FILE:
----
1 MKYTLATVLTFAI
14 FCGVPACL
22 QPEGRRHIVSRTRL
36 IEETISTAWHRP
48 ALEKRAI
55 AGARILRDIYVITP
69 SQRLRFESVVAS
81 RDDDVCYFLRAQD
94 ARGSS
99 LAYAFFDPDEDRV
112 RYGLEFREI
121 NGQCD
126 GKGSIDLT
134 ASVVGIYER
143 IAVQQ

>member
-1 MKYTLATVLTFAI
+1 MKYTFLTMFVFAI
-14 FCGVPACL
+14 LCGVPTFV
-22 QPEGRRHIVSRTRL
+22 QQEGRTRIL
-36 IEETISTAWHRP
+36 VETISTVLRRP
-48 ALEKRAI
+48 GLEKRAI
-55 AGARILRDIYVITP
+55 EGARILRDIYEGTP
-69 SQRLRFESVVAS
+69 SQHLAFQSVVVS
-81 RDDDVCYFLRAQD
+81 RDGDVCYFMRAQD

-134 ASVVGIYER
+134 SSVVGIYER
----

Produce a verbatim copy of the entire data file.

1 MKYTLATVLTFAI
14 FCGVPACL
22 QPEGRRHIVSRTRL
36 IEETISTAWHRP
48 ALEKRAI
55 AGARILRDIYVITP
69 SQRLRFESVVAS
81 RDDDVCYFLRAQD
94 ARGSS
99 LAYAFFDPDEDRV
112 RYGLEFREI
121 NGQCD
126 GKGSIDLT
134 ASVVGIYER
143 IAVQQ

>member
-1 MKYTLATVLTFAI
+1 MKYTFLTMFVFAI
-14 FCGVPACL
+14 LCGVPTFV
-22 QPEGRRHIVSRTRL
+22 QQEGRTRIL
-36 IEETISTAWHRP
+36 VETISTVLRRP
-48 ALEKRAI
+48 GLEKRAI
-55 AGARILRDIYVITP
+55 EGARILRDIYEGTP
-69 SQRLRFESVVAS
+69 SQHLAFQSVVVS
-81 RDDDVCYFLRAQD
+81 RDGDVCYFMRAQD

-134 ASVVGIYER
+134 SSVVGIYER